Asus ROG Phone 6D Ultimate Review
The Asus ROG Phone 6D Ultimate’s inherent similarity to the Asus ROG Phone 6 Pro makes it one of the very best gaming phones on the market by default. It doesn’t offer any meaningful progress over its recent predecessor, and the higher price tag is a bit of a put-off, but it comfortably retains the brand’s apex predator position within the gaming phone market.
- Extremely powerful
- Fantastically large and fluid display
- Useful gaming buttons
- Barely any different to the ROG Phone 6 Pro
- More expensive than before
- Somewhat cumbersome
- MediaTek Dimensity 9000+ chipsetThis handset runs on a high-spec processor built on a 4nm process
- 6000mAh batteryThe ROG Phone 6D Ultimate has a large battery capacity
- Stereo speakersFront-facing speakers have Dirac HD sound
At the time of writing, the Asus ROG Phone 6 Pro gets our nod for the best gaming phone on the market for its top performance, slick display and exemplary battery life. The Asus ROG Phone 6D Ultimate is essentially the exact same phone but with a different processor and a new cooling portal.
On the one hand, this makes us wonder why Asus bothered. On the other, it makes the 6D Ultimate either the best or second-best gaming phone on the market by default.
Given that its launch price is actually £100 higher than the 6 Pro’s, it’s a curious move, and one that you have to suspect relates more to Asus’s profit margins or component supply issues than any burning need. But how does the final product fare?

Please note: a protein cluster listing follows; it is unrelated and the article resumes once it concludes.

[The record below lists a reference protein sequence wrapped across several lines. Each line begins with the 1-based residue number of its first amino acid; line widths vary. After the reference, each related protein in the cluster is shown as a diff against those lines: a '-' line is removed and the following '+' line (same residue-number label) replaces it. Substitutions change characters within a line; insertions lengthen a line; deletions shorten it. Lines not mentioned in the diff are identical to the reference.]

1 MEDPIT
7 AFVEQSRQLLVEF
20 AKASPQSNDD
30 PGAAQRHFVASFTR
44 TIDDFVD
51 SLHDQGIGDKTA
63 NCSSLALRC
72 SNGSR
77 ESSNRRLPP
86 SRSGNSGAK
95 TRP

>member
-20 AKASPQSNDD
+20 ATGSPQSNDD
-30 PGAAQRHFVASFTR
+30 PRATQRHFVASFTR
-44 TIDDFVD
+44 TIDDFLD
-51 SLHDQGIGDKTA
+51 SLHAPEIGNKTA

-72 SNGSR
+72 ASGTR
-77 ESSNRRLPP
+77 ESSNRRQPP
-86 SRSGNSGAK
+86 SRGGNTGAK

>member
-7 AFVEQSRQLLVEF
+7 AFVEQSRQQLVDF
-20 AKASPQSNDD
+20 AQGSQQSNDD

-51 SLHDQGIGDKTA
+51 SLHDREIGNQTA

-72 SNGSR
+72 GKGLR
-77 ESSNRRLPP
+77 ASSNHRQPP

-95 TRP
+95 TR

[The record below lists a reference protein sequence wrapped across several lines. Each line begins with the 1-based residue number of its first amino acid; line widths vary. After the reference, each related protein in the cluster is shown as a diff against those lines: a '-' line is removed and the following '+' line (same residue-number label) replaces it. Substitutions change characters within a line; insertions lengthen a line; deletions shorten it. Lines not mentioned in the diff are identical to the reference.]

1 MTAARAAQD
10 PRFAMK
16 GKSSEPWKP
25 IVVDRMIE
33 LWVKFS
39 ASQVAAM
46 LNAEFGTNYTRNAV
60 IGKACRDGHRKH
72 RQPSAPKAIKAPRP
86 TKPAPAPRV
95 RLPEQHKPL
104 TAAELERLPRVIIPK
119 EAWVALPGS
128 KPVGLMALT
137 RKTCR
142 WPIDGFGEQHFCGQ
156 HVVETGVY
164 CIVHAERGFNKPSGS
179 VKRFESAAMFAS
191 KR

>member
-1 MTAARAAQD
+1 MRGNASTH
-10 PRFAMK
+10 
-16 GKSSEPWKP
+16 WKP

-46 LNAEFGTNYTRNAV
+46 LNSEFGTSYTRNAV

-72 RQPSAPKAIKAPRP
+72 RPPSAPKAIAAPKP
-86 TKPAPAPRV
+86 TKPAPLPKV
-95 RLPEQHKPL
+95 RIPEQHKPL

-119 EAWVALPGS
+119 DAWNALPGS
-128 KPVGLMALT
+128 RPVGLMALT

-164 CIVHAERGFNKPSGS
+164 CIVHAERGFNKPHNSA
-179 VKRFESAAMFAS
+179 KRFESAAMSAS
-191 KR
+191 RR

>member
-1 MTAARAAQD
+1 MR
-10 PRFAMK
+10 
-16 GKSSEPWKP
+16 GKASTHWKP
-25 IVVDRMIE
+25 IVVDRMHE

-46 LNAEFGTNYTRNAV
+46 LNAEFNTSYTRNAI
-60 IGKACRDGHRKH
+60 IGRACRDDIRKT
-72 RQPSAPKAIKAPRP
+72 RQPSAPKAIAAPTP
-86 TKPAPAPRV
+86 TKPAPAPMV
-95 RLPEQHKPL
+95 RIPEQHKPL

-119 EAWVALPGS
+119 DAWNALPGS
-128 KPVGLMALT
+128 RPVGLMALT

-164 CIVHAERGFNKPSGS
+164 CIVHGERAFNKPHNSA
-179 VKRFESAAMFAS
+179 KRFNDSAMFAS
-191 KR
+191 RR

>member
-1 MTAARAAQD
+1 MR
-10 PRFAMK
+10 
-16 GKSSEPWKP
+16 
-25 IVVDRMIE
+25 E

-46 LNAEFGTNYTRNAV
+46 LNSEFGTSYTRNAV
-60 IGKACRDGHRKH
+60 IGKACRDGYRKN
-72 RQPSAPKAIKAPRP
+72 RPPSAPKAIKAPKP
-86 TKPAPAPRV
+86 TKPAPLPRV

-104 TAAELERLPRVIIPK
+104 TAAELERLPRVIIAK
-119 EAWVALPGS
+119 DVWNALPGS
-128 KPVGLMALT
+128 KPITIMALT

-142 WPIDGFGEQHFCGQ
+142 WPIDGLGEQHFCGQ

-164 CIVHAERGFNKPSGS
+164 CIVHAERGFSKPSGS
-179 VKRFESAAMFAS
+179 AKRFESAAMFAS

Design and Screen
- Large and heavy but balanced design
- IPX4 rating
- Big, responsive display
Asus hasn’t changed its design language for the ROG Phone 6D Ultimate. It’s another big, heavy and explicitly gaming-focused device.
The phone is a whopping 10.4mm thick and weighs 239g. That’s about the same weight as the iPhone 14 Pro Max and even heavier than the Samsung Galaxy S22 Ultra. I used the ROG Phone 6D Ultimate as my main phone for a week or so, and I found its heft to be distractingly conspicuous.
The rear of the phone is distinctively ROG-ish, with a gunmetal Space Grey finish that’s a little more restrained than the 6 Pro’s glaring white. Not that it’s subtle – you still get a sprinkling of light blue highlights, angular sci-fi decals, and snippets of text dotted around.
IPX4 certification makes a return, which means that Asus hasn’t taken the opportunity to make its flagship gaming phone any more dust- or water-resistant.
Then there’s that 2-inch rear screen, known as the ROG Vision. This display shows custom graphics for incoming calls, when charging or playing games, and more. It’s pretty much entirely superfluous, but anyone wholly invested in the gaudy gamer aesthetic will doubtlessly find it cool.
Opposite that display on the back panel is a new AeroActive Portal. This mysterious grey plastic door mechanically slides open when you affix the included AeroActive Cooler 6, exposing the phone’s hot innards to even more airflow than the 6 Pro. Given that the latter never really struggled with maintaining performance over the long haul with its own fan attached, it’s a cool (pun unintended) but inessential addition.
The fan itself has a dual function (triple if you count the included kickstand). Besides allowing the ROG Phone 6D Ultimate to run at high clock rates for extended gaming sessions, it also bears four physical shoulder buttons. This, along with the phone’s built-in capacitive Air Triggers, lends you an impressive array of controls to map to key controls. If you’re looking for a competitive edge in shooters like Call of Duty Mobile, Apex Legends, or PUBG Mobile, short of hooking up a full Bluetooth controller, this is it.
Another gaming-friendly feature is the provision of two USB-C ports: one on the bottom edge, annoyingly placed to one side, and the other on the left edge for connecting the aforementioned fan. It also makes charging while gaming in landscape mode far more pleasant.